Artificial intelligence out of the circus ring

Computer scientists of TU Darmstadt teach robots to juggle

2020/11/11 by

A robot is learning to juggle – and in the process Michael Lutter and Kai Ploeger from the Department of Computer Science have achieved an important step in the development of faster autonomous systems.

Kai Ploeger (left) and Michael Lutter in the robotics lab of the Intelligent Autonomous Systems Group.

Learning to juggle is pretty difficult even for a human being to master. When first you try, the balls fly in every direction but where they should. Juggling is a complex motor skill that requires a high degree of accuracy in terms of arm movements, catching and watching the balls. Teaching this to a robot is even harder than learning it yourself.

Michael Lutter, a PhD student from the Intelligent Autonomous Systems Group at TU Darmstadt had to pick up around 500 balls from the floor of the laboratory before the robotic arm that he had programmed was able to launch them safely through the air. The system is now able to do it for up to 33 minutes in one go – and hence for around 4,500 throws. That is a difficult ask, even for circus artistes with many years of experience.

Lutter, and Kai Ploeger, whose outstanding Master’s thesis on the subject was supervised by the research associate, are not, of course, hoping to take the circus ring by storm. Their study, “High Acceleration Reinforcement Learning for Real-World Juggling with Binary Rewards” examines a complex problem in robotics: the application of machine learning methods under high mechanical acceleration.

“It is a challenge to develop learning robots that are able to react very quickly without damaging the mechanical systems in the process,” says Lutter. An incorrectly learned movement can destroy the joints – or in the worst case scenario, even cause parts of the robotic arm to fly across the laboratory. Nevertheless, quick and precise reactions are a prerequisite for a robot to be able to prove its worth outside of the laboratory in people’s everyday lives – for safety reasons, but also for it to be able to move more flexibly.

A paper has been produced from the Master's thesis and accompanying research that will be presented at the highly regarded “Conference on Robot Learning”, which this year will be held online. Lutter hit on the juggling idea two years ago, when the juggling fan and Computer Science student, Kai Ploeger, came into his office and asked him straightforwardly if it might not be possible to teach a robot to juggle. He thought it was a great idea and the new duo got cracking right away. They replaced the gripper on the Barrett WAM robot system with a conventional household funnel, which was ideal for safely catching balls.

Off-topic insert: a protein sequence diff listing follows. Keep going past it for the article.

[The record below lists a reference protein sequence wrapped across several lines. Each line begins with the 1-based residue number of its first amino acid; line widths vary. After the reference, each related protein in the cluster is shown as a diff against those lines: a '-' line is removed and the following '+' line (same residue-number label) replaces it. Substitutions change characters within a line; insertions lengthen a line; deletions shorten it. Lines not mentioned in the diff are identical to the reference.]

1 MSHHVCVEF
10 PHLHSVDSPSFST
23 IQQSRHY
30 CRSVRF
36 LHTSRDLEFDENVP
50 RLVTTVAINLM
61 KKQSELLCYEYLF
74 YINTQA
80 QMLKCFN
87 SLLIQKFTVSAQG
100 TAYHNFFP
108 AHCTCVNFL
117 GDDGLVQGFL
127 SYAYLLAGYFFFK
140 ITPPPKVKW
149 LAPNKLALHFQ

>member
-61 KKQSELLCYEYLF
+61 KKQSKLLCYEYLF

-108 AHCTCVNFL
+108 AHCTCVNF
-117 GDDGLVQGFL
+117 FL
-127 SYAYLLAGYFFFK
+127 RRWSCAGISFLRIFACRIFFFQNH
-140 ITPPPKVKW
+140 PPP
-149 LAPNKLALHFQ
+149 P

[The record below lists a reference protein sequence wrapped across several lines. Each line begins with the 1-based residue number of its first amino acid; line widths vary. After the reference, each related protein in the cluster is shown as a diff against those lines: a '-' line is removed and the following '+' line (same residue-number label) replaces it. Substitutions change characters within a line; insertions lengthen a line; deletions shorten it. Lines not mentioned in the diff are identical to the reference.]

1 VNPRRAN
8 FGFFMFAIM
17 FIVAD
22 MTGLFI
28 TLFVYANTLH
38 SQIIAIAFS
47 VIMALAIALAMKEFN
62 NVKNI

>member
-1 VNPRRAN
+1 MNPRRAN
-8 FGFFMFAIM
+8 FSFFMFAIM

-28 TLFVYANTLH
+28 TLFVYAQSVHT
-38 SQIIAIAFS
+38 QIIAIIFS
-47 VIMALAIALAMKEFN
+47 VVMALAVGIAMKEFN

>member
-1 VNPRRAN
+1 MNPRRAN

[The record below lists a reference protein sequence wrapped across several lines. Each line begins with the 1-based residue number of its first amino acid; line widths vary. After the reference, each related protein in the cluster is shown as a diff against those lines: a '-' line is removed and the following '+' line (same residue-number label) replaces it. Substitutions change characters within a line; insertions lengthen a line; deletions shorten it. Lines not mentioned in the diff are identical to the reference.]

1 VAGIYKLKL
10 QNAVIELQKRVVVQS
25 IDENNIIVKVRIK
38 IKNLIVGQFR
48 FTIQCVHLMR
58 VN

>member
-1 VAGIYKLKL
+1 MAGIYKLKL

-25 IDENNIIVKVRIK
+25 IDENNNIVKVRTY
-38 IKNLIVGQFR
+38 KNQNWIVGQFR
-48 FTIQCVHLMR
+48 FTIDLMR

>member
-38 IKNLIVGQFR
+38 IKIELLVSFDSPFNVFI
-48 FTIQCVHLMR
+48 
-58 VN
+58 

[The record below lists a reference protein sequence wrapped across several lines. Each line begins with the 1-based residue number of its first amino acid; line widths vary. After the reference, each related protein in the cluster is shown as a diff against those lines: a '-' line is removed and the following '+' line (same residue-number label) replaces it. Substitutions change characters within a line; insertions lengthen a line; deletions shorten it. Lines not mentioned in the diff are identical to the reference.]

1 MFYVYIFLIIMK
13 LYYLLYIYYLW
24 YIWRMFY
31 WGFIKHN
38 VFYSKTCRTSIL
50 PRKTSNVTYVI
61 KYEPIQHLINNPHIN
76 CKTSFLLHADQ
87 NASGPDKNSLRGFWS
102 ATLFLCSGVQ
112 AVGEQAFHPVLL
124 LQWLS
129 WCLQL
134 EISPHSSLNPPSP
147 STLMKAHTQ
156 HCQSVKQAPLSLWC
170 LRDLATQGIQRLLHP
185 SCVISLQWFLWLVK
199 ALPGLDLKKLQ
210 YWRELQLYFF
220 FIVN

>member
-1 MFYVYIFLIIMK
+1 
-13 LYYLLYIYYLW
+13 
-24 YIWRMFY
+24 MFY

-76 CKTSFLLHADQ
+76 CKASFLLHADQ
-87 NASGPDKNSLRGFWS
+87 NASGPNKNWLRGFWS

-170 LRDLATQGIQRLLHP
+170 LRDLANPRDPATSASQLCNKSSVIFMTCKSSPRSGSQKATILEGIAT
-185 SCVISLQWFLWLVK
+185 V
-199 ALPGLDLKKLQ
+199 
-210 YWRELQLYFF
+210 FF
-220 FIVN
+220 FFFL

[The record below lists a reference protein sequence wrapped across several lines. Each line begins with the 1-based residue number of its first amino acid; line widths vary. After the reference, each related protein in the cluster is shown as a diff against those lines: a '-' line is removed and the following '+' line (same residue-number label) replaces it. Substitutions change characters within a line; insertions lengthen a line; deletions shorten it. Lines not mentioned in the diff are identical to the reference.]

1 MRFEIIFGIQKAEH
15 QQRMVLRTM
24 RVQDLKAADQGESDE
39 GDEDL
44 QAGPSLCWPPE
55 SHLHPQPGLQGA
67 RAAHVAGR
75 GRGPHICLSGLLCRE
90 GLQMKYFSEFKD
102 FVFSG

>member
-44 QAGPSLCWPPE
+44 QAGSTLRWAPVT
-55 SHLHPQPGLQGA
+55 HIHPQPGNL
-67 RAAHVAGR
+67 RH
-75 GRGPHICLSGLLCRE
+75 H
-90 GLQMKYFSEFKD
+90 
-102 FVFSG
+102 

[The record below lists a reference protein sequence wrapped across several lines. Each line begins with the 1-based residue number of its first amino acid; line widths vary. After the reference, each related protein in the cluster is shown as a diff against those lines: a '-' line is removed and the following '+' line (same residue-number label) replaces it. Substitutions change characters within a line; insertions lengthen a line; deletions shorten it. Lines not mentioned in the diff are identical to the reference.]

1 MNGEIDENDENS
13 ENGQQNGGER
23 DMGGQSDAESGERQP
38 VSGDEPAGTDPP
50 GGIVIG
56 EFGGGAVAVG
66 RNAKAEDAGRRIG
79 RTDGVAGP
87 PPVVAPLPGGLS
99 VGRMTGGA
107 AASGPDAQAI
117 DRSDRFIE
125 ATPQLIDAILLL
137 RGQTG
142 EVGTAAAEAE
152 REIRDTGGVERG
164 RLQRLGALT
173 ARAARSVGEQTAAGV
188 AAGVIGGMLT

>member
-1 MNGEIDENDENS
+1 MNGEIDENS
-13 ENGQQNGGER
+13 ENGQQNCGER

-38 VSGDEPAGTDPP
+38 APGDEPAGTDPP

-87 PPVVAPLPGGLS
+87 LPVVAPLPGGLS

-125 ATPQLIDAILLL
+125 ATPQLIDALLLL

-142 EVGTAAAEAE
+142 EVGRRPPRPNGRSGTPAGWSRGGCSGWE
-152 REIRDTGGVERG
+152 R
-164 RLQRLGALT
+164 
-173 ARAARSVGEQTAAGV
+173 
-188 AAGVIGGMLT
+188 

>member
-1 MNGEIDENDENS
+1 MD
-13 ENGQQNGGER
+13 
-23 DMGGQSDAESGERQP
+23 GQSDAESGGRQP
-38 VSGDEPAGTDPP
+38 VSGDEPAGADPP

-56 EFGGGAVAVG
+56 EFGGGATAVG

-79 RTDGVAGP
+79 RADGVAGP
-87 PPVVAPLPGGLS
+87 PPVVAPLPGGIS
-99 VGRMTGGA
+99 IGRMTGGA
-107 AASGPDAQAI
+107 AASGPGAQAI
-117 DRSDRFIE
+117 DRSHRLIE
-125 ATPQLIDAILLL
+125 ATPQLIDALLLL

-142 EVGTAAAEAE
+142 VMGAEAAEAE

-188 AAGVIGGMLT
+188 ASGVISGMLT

The robot next set about learning, namely with one arm and two balls – a task more difficult than if it had three balls but two arms available to it. “The robot learns in a similar way to a human being,” says Lutter. To begin with, he defined a rough movement for the system by setting various waypoints, which the arm used to orient itself. After this the robot was left to its own devices. It had to gradually work out which movement worked best for it.

Reinforcement Learning

Lutter employed a machine learning method known as “reinforcement learning” that enabled the robot to learn, through a process of reward for every successful action that the algorithm mapped. With every reward, the system learns when it is on the right track. “Juggling is an interesting robotics problem for us, because the robot has to carry out fast movements with a very high degree of precision,” says Lutter. The arm – or manipulator – initially throws the first ball in the air, then it needs to move quickly to the right, catch the second ball and throw it back up in the air. It then moves back to the left – all with perfect timing. While following the circular juggling pattern the robot also has to find the perfect angle for throwing the ball.

However, until now a task of this kind was usually hindered by the limits of technology, first and foremost due to the large amount of acceleration required. “As a general rule, industrial robots cannot accelerate as suddenly as needed for juggling, due to the gear units that are used,” says Lutter. Moreover, acceleration movements can cause a large amount of wear and tear. “Juggling is therefore an ideal problem for testing the limits of existing learning algorithms on current physical systems,” says Lutter.

The complexity of the task is also demonstrated by the fact that the researchers cannot simply transfer what has been learned once on to another robot of the same construction. Minimal, unremarkable deviations in the movement ensure that what has been learned no longer works. Lutter says, “Now we are working on additional challenges such as how two arms that are independent of one another can learn to juggle together.”

The first videos of these mechanical jugglers are already a hit on social media.

Study

Kai Ploeger, Michael Lutter, Jan Peters: High Acceleration Reinforcement Learning for Real-World Juggling with Binary Rewards, 2020.

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